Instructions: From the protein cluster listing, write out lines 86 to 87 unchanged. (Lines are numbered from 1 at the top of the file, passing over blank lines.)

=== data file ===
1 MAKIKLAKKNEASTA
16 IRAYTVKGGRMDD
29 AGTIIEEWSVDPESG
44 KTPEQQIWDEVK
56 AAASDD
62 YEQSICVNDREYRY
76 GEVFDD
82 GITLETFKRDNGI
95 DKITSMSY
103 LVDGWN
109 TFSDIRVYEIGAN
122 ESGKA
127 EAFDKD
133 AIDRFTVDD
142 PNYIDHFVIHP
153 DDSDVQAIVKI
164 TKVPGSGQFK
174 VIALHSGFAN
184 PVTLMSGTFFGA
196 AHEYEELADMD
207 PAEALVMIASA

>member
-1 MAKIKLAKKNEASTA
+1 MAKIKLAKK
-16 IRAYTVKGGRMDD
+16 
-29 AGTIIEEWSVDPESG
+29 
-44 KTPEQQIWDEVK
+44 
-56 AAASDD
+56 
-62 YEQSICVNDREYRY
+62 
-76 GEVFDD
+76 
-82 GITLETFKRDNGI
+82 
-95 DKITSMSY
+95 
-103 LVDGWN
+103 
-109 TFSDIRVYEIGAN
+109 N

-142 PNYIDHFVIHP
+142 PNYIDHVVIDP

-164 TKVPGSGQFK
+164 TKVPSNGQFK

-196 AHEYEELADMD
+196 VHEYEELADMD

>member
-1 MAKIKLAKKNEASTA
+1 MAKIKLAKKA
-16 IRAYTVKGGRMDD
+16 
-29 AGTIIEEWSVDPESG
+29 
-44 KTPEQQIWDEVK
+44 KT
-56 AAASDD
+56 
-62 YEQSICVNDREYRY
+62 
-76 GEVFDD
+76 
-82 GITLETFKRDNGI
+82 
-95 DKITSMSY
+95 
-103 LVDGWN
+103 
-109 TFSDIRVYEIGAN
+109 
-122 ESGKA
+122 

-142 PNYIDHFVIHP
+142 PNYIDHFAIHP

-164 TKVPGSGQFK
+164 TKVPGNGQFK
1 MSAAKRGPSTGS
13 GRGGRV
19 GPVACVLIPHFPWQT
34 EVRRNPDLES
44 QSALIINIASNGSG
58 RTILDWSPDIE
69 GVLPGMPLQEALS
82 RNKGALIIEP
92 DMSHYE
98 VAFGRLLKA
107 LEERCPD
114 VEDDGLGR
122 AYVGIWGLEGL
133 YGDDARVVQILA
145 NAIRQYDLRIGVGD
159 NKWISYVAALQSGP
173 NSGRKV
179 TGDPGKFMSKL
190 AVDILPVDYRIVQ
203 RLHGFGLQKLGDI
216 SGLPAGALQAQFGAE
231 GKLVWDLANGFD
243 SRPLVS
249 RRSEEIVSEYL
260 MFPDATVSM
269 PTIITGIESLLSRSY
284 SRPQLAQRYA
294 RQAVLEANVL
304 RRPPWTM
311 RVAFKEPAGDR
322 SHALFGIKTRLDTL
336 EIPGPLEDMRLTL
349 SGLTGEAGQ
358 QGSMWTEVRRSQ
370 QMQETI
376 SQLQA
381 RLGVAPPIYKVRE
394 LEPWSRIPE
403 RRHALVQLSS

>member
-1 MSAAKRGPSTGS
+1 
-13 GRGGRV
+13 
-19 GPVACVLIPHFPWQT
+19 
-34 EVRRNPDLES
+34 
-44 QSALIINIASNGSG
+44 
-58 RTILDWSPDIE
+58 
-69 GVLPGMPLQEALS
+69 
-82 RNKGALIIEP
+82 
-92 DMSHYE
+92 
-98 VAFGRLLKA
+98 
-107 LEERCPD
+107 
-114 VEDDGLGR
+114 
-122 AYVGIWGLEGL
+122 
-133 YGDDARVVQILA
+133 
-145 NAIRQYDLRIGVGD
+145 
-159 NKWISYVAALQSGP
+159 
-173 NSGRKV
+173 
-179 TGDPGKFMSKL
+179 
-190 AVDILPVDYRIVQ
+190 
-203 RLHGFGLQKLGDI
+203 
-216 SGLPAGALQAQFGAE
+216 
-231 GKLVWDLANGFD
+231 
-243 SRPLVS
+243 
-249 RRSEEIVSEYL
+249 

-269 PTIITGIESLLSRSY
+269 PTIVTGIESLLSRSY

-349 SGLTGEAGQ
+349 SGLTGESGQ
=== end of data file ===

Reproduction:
69 GVLPGMPLQEALS
82 RNKGALIIEP